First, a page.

Tuesday, June 15, 2010

What Can I Say




"Centre of Attention"
This painting breaks all the rules, but it was intentional that the artist rendered the artwork as it is.

There are numerous approaches or "compositional techniques" to achieving a sense of unity within an artwork, depending on the goals of the artist. For example, a work of art is said to be aesthetically pleasing to the eye if the elements within the work are arranged in a balanced compositional way.[1] However, there are artists such as Salvador Dali whose sole aim is to disrupt traditional composition and challenge the viewer to rethink balance and design elements within art works.
Conventional composition can be achieved by utilizing a number of techniques:
[edit]Rule of thirds
Main article: Rule of thirds
The rule of thirds is a guideline commonly followed by visual artists. The objective is to stop the subject(s) and areas of interest (such as the horizon) from bisecting the image, by placing them near one of the lines that would divide the image into three equal columns and rows, ideally near the intersection of those lines.


Rule of thirds: Note how the horizon falls close to the bottom grid line, and how the dark areas are in the left third, the overexposed in the right third.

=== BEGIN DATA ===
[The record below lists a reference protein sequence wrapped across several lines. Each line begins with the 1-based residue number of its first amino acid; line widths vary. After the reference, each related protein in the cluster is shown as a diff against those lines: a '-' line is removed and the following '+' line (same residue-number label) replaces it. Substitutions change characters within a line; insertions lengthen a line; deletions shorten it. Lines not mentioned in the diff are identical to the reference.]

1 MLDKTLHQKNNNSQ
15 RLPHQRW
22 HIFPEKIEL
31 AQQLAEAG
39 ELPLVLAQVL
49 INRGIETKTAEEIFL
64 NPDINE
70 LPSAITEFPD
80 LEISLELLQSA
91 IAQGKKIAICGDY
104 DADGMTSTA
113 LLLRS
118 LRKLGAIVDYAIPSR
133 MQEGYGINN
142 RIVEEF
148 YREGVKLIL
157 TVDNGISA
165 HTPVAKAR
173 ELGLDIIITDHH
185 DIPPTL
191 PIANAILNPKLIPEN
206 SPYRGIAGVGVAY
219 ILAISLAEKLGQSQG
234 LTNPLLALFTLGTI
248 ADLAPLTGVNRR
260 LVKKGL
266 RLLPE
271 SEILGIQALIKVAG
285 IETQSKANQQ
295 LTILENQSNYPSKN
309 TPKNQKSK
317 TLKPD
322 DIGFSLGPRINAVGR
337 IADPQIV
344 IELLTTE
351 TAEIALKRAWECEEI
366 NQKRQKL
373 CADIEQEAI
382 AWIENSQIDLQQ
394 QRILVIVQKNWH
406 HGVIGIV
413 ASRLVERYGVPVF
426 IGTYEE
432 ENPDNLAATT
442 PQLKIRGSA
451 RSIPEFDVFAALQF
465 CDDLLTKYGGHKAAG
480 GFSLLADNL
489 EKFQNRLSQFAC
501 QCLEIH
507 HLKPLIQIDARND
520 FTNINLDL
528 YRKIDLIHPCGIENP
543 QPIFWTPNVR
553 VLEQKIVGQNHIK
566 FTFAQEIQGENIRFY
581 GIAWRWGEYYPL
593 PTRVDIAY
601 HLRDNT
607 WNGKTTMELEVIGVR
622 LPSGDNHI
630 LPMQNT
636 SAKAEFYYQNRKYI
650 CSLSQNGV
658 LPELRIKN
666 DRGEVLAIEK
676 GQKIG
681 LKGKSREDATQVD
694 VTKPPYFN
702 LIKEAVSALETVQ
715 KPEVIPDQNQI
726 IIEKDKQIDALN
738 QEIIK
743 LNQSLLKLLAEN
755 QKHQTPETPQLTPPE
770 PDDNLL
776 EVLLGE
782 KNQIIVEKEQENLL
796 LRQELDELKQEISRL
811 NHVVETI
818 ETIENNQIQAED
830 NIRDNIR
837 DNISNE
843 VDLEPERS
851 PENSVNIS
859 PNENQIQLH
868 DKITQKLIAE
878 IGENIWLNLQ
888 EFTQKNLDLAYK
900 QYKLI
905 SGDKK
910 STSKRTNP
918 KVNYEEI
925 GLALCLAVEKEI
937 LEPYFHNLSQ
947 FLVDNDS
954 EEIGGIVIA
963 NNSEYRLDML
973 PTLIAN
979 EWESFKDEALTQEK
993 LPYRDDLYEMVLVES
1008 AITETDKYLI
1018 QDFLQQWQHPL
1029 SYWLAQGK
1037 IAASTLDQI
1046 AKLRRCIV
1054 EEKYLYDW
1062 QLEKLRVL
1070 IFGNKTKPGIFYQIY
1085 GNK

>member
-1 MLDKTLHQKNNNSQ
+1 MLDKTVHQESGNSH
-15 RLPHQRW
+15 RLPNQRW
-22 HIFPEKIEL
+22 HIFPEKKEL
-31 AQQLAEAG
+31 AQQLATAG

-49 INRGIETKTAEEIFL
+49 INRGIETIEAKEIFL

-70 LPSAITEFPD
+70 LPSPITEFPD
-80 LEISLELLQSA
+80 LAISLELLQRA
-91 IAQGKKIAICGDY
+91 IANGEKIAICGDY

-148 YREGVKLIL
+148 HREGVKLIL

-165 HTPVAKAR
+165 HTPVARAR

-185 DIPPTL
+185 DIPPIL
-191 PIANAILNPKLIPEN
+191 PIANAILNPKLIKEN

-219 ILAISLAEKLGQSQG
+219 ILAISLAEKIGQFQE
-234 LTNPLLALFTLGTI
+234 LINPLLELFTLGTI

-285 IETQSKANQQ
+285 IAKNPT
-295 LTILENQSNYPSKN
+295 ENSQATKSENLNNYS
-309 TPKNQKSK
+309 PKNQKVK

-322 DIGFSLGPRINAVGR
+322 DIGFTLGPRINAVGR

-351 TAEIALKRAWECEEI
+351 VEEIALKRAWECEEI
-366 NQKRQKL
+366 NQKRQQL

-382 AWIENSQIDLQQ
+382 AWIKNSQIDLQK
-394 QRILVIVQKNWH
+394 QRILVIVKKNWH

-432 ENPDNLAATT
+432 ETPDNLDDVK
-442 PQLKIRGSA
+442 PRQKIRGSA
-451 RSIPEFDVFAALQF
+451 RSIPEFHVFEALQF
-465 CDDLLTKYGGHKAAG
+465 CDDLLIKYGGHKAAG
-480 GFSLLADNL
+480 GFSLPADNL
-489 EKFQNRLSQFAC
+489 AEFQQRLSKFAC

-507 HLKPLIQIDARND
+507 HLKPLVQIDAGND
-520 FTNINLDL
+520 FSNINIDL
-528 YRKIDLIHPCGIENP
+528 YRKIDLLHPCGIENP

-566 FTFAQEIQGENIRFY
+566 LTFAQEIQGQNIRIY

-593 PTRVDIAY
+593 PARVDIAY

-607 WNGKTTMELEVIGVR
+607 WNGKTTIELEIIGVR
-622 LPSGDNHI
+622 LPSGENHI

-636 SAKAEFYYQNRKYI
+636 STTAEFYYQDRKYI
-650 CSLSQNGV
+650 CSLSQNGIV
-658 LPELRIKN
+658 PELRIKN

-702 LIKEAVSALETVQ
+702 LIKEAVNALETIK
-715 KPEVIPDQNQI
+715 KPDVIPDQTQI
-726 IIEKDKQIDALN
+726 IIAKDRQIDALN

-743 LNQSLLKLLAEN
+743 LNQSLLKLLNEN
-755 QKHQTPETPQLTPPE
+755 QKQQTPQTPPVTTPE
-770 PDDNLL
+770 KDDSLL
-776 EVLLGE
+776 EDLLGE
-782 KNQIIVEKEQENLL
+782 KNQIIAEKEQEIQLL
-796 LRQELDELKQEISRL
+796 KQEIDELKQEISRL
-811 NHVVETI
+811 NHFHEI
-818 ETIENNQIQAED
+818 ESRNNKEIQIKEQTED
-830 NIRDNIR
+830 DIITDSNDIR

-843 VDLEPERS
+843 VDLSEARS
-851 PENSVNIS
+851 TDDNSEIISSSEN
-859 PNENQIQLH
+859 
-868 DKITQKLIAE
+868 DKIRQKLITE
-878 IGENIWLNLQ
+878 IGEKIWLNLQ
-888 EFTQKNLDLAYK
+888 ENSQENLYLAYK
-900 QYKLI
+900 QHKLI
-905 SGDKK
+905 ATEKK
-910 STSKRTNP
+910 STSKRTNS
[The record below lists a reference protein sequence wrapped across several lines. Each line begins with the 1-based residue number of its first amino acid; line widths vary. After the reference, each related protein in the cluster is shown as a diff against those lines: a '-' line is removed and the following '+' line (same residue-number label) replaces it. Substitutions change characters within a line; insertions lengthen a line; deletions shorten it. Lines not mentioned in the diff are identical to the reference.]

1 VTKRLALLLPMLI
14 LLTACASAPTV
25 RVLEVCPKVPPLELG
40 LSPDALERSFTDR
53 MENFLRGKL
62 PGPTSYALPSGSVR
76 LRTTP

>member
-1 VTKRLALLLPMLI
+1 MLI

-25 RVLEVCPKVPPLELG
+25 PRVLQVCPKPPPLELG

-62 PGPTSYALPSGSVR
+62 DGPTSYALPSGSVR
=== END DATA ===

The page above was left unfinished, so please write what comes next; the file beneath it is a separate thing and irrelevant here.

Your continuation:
[edit]Rule of odds
The "rule of odds" states that by framing the object of interest in an artwork with an even number of surrounding objects, it becomes more comforting to the eye, thus creates a feeling of ease and pleasure.[citation needed] It is based on the assumption that humans tend to find visual images that reflect their own preferences/wishes in life more pleasing and attractive.
An image of a person surrounded/framed by two other persons, for instance, where the person in the center is the object of interest in that image/artwork, is more likely to be perceived as friendly and comforting by the viewer, than an image of a single person with no significant surroundings.

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